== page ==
Rising Cost of Money’s Impact on Construction: How the Sector is Managing Interest-Rate Pressures
By PHILLIP ROSS, CPA, CGMA, PARTNER
In late July 2023, the Federal Reserve raised interest rates again by a quarter of a percentage point to 5.5%, reaching its highest level in 22 years. In a fight to counter persistent inflation, borrowing rates have become significantly more expensive since the program began in March of 2022, which has had no small impact on the cost of financing in construction lending. The stated intention was to decrease the overall demand for goods, services and labor in the economy to fight rising prices.
However, increased borrowing costs have adversely affected numerous industries, including construction, that enjoyed an unusual decade of lower interest rates. As costs have increased, the American Institute of Architects estimated earlier this year that nonresidential construction spending is expected to slow to a growth rate of 5.8% in 2023 (down from 10% in 2022) and then fall to a mere 1% growth rate in 2024.
Economic experts, in some cases, insist inflation is still running too high even though recession seems less imminent now. Core inflation, for example, excluding the price of gas, food, and shelter, has remained at a 4% annual increase since the beginning of 2021. We are witnessing a new floor in pricing and it remains to be seen what the longer-term impact will be in construction as increased materials costs are palpable industry-wide.
A Major Question Now is Where Do We Go from Here?
There is light at the end of the tunnel. According to S&P Global, nonresidential and residential construction loans at U.S. banks rose alongside delinquencies in the first quarter of 2023 from the previous quarter. Despite increased borrowing costs, construction loans also grew as a percentage of gross loans and leases, reaching 3.93% in the first quarter, marking the highest percentage in at least eight years.
We also see optimism for construction activity in terms of the demand for labor. A leading trade association of employers predicts that the construction industry will need to attract more than 500,000 extra workers in 2023 in addition to the normal pace of hiring.
While tighter lending standards stemming from problems at regional banks have made it even more challenging for construction firms to secure or extend lines-of-credit-loans, banks are lending to those construction firms they know and where a relationship and history have been established.
New York is looking toward new horizons that will benefit construction firms. New York City Mayor Eric Adams announced plans to rezone manufacturing areas south of Times Square and allow more office buildings to be converted to housing with hopes that new housing development will help ease the shortage of housing supply in the city. The plan aims to create 20,000 new homes to accommodate 40,000 New Yorkers over the next 10 years. The rezoning will center on midtown south covering 42 blocks between 23rd and 40th streets and Fifth and Eighth avenues. Ultimately, the plan is to create a more diverse geographic space with increased housing that includes affordable apartments as well as retaining office space.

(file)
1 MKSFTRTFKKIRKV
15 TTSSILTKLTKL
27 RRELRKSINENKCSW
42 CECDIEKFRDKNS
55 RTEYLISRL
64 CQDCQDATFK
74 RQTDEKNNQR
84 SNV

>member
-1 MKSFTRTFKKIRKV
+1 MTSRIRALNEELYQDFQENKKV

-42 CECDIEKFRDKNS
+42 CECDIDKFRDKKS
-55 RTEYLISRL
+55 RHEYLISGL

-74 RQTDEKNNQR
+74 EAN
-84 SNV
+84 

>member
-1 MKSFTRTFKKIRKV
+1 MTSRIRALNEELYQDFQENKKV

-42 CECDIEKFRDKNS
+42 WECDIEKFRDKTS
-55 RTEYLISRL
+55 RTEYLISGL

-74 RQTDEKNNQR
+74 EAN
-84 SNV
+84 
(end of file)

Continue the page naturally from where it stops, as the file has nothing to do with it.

The New York City Department of Design and Construction has also prepared to continue with its original blueprint to increase the capital project plan laid out several years ago in 2019. The plan aims to expedite how the city budgets, procures, and permits capital projects to reduce onerous and lengthy wait times to complete delivery plans.
Infrastructure spending is also hopeful—one example is the long-awaited Gateway Tunnel project that will build a second rail tunnel beneath the Hudson River between New Jersey and New York City. To date, the project is set to receive $6.9 billion. Other significant infrastructure proposals and projects, such as the recently announced $631-million flood wall in lower Manhattan and additional spending, all point to New York being replete with critical infrastructure needs that will always bode well for a strong construction industry.
New York is always building—with multiple new infrastructure and other projects on the horizon, construction firms are finding ways to overcome unprecedented economic times. Once again, the city that never stops building will continue to rise and meet the new challenges that lie ahead.
About the author: Phillip Ross, CPA, CGMA is an Accounting and Audit Partner and Chair of the Construction Industry Group at Anchin, Block & Anchin, LLP. For more construction industry thought leadership and content, log on to www.anchin.com.